Speaking at the Machine-to-Machine Evolution Conference segment of the ITEXPO event in Miami this week, Peter Utzschneider, Oracle vice president of Java product management, says Oracle will upgrade both JavaSE and JavaMe to support the same Java APIs used across the rest of the enterprise.
Utzschneider concedes that the write-once, run-anywhere proposition that was the original hallmark of Java has become fractured. But Oracle is committed to unifying all the Java APIs, he says.
There is already a massive shortage of developers capable of building Internet of Things (IOT) applications, Utzschneider says. There are roughly 9 million Java developers, many of whom are looking for opportunities to apply their skills beyond traditional back-office applications, he says.
Given the lack of interoperability among the devices that make up the IoT, the opportunity thus far has been limited largely to proprietary systems. The ability to use Java across everything from embedded to back-end systems makes it possible to overcome those interoperability limitations, says Utzschneider.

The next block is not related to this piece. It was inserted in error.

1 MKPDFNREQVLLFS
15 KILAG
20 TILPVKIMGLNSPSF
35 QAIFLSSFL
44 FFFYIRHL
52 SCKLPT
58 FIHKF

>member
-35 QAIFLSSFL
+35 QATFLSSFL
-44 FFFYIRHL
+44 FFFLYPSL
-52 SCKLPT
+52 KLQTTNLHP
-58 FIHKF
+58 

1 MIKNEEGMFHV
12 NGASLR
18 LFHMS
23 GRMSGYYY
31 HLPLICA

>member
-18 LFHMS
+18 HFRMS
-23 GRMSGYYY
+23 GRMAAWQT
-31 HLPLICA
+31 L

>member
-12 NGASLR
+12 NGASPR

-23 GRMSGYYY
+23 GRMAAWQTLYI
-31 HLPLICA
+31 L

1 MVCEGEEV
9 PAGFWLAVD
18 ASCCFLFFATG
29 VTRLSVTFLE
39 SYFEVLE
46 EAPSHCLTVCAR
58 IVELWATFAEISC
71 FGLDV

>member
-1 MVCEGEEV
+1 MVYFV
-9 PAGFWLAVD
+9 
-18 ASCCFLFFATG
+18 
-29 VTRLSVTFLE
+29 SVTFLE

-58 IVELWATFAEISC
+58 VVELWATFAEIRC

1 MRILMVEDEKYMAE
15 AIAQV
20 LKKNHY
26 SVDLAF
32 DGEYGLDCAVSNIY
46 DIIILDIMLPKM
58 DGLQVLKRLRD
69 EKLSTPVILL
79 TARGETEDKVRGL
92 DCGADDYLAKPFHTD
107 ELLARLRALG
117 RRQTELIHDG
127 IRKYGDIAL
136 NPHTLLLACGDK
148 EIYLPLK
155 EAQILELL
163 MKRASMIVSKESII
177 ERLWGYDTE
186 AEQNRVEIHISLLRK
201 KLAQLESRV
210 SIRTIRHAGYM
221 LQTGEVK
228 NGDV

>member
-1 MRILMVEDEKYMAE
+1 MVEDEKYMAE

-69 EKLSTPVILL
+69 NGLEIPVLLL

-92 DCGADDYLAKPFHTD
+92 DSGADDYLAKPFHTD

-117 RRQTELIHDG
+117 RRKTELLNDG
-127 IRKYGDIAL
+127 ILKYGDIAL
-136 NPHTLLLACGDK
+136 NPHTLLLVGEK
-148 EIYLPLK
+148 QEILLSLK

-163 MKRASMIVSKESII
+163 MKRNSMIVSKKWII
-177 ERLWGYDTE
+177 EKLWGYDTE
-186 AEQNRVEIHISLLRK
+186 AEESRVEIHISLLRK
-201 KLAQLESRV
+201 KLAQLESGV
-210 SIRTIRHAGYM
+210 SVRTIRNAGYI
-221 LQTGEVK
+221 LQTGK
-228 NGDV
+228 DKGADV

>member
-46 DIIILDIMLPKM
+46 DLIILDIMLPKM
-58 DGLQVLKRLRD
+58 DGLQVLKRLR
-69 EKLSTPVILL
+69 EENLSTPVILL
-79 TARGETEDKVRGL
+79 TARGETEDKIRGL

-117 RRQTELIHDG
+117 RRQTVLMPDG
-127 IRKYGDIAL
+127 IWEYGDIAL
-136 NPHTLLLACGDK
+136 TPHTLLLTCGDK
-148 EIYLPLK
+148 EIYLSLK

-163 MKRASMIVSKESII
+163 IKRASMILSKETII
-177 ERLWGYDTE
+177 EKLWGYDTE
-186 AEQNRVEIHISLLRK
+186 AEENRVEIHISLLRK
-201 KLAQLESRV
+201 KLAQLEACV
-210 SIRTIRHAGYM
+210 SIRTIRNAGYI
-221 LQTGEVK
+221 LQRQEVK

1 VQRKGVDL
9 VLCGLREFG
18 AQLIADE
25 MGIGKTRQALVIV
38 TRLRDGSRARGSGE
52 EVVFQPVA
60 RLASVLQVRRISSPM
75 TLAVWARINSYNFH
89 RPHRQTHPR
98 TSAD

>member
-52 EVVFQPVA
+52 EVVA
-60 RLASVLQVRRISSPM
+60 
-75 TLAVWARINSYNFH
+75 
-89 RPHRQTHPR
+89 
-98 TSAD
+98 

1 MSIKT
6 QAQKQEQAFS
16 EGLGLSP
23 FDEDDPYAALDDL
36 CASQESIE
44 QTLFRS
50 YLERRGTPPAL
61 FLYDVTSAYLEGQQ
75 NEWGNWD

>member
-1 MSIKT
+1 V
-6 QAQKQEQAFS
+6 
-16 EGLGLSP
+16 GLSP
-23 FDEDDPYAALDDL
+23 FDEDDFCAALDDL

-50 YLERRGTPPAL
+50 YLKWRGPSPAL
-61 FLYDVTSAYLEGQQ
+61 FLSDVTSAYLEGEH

Beyond interoperability, Java will be critical in terms of reducing the amount of data that needs to be transferred across the network, Utzschneider says. Java enables more analytics to be performed locally on the embedded system. This means not every piece of raw data needs to be transferred back to a data center for processing. Instead, Java allows organizations to embrace an event-driven architecture that continuously leverages Moore’s Law to take advantage of processing power at the IoT endpoint.
That approach, says Utzschneider, ultimately allows developers to create IoT services that can be continuously upgraded via Java APIs. Those services will eventually make delivery of IoT services more profitable than the embedded systems that are the current hallmark of a machine-to-machine (M2M) market that is characterized by razor-thin margins, he adds.
Oracle, of course, is bringing to market a full suite of IoT technologies that include everything from databases to application servers. But regardless of the platform being used, Utzschneider says the rise of Java on embedded systems represents an inflection point that will make it easier to provision, manage and update these systems.
It’s expected that by 2020 there will be some 50 million devices connected to the Internet. The only question from a developer's perspective is not so much how many devices will actually be connected, but rather what software they will be running.